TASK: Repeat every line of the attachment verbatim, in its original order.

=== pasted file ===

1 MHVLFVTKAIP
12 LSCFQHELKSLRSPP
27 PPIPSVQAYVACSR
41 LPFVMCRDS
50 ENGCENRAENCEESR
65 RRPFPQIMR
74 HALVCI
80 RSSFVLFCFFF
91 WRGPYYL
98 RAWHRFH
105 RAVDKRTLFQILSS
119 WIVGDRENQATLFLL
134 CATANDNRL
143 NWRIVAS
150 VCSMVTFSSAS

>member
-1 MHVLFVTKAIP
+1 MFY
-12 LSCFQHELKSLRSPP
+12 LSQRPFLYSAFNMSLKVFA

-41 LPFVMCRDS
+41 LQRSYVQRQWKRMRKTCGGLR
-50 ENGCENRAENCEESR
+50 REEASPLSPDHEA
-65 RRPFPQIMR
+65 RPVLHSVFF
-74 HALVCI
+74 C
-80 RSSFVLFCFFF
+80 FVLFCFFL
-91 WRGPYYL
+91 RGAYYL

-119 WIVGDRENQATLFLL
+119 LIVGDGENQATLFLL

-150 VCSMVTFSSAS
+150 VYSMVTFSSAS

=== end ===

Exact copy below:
1 MHVLFVTKAIP
12 LSCFQHELKSLRSPP
27 PPIPSVQAYVACSR
41 LPFVMCRDS
50 ENGCENRAENCEESR
65 RRPFPQIMR
74 HALVCI
80 RSSFVLFCFFF
91 WRGPYYL
98 RAWHRFH
105 RAVDKRTLFQILSS
119 WIVGDRENQATLFLL
134 CATANDNRL
143 NWRIVAS
150 VCSMVTFSSAS

>member
-1 MHVLFVTKAIP
+1 MFY
-12 LSCFQHELKSLRSPP
+12 LSQRPFLYSAFNMSLKVFA

-41 LPFVMCRDS
+41 LQRSYVQRQWKRMRKTCGGLR
-50 ENGCENRAENCEESR
+50 REEASPLSPDHEA
-65 RRPFPQIMR
+65 RPVLHSVFF
-74 HALVCI
+74 C
-80 RSSFVLFCFFF
+80 FVLFCFFL
-91 WRGPYYL
+91 RGAYYL

-119 WIVGDRENQATLFLL
+119 LIVGDGENQATLFLL

-150 VCSMVTFSSAS
+150 VYSMVTFSSAS